Wiley Meacham and friends enjoy a morning duck hunt near Monroe. (By Bryan Hendricks)[View Full-Size]
I have hunted mallards within yards of perhaps t
he most famous “kitchen” in Arkansas.
The kitchen’s centerpiece is, of course, the table. One would expect such a table to be made of mahogany or bird’s
eye maple, or maybe pecan or burled walnut, but no, it’s just an ordinary
plastic card table with foldi
ng legs. A wooden table wouldn’t last long in this kitchen.
It belongs to Wiley Meacham of Brinkley and Don Thompson of Little Rock, owners of Piney Creek
Ducks Inc. The Piney Creek area is an undeveloped part of Meacham’s farm that’s managed
especially for green timber duck hunting. They hunt only in the mornings, and generally they huntjust one hole, so the entire place is basically a giant rest area for mallards.
The “kitchen” was my first exposure to this place. I saw a photo of it nearly 15 years ago
in theArkansas Duck Hunters Almanac written by Steve Bowman and Steve Wright. It showed a group of waderclad hunters standing around a table in the middle of the water eating cheese and sausageon crackers.On Monday, I joined Thompson, Wiley Meacham, Steve Meacham, Talmage Baggett of Fayetteville,N.C., and Billy Peel of Mabelvale for a duck hunt in this revered forest. A man with a name like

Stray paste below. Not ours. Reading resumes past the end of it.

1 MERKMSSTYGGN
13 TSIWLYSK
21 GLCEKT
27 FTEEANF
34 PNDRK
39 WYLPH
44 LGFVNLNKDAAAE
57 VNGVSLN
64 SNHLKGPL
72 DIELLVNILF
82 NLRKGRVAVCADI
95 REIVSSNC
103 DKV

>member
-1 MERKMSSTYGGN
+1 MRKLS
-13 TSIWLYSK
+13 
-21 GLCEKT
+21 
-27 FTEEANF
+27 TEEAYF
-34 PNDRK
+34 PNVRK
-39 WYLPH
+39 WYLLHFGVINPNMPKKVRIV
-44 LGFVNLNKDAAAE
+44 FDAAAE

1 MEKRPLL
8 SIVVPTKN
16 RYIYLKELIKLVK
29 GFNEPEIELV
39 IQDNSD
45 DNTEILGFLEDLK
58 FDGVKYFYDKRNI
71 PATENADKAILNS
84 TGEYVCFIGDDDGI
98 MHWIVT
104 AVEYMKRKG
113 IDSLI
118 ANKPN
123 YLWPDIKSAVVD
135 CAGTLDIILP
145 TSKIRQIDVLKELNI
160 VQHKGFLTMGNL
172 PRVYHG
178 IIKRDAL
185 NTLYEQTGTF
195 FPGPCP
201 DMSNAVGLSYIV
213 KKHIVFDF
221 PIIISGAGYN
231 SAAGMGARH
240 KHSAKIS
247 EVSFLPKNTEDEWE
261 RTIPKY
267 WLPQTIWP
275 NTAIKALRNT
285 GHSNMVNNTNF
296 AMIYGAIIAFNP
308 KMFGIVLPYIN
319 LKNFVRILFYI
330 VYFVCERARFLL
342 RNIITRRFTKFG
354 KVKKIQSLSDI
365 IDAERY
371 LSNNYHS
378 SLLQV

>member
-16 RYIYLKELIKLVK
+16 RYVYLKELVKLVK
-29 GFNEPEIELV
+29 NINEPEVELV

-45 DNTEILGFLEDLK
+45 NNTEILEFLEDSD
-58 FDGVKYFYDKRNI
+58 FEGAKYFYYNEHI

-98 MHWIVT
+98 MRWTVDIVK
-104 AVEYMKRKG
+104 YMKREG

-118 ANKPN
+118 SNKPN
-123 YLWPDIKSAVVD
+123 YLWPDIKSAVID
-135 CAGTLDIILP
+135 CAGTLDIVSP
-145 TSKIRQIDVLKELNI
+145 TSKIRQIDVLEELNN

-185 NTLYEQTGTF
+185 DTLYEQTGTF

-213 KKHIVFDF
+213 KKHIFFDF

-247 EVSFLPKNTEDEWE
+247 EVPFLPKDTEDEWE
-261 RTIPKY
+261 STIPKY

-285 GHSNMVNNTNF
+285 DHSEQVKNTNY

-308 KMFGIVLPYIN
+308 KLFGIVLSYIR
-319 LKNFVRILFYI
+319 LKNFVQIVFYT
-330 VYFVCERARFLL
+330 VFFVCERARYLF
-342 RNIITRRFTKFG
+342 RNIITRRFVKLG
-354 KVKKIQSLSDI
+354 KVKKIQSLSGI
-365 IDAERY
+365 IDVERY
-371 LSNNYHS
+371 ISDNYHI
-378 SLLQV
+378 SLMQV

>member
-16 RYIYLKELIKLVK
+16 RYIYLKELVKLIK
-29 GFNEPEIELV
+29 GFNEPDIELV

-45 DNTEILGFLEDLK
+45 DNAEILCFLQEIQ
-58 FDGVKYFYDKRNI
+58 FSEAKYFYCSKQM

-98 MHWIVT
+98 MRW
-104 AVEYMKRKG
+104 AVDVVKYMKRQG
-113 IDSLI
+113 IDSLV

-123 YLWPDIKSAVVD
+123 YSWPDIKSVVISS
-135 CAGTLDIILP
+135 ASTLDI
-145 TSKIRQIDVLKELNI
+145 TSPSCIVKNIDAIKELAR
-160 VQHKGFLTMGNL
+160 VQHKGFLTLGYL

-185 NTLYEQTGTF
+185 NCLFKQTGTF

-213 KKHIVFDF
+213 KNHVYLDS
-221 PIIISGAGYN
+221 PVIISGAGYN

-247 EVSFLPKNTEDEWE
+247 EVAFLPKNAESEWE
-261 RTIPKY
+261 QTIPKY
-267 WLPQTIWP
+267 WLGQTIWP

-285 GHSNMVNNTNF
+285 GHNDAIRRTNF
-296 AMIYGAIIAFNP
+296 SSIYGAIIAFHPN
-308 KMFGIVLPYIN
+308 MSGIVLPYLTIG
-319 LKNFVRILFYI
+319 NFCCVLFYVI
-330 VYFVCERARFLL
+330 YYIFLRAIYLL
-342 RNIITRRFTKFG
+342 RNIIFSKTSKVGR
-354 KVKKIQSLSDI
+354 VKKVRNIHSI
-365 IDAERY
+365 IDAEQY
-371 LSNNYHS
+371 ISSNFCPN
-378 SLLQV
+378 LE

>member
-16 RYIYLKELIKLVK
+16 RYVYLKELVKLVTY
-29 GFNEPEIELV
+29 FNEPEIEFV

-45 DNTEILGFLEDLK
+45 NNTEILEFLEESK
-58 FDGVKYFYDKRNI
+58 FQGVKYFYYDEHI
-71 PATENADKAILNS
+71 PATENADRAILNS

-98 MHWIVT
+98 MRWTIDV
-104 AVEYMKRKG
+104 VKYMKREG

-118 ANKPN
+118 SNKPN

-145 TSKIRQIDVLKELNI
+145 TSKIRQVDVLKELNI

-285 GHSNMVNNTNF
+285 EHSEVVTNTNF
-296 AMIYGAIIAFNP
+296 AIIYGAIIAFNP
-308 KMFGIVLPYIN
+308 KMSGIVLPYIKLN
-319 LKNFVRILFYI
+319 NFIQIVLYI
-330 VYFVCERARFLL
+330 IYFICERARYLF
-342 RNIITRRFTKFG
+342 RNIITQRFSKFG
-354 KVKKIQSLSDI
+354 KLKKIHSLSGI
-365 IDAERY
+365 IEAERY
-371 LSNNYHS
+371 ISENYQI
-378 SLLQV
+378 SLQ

Talmage Baggett couldn’t be anything else but a judge. He presides over the 12th Judicial District
in North Carolina and has an accent that would win any actor an Oscar. When I told him I had oncebeen editor of North Carolina Game and Fish magazine, it was like old home week.
A hunt at Meacham’s is “Cadillac” hunting at its finest. The area around the duck hole is gr
so you don’t sink into the mud, nor are there any roots to send a hunter sprawling. The boat
delivers each hunter to a bench.Ducks began flying shortly after we arrived, and a couple of groups landed and left beforeshooting time. Precisely at shooting time, the Meachams and Baggett blew the mallard version of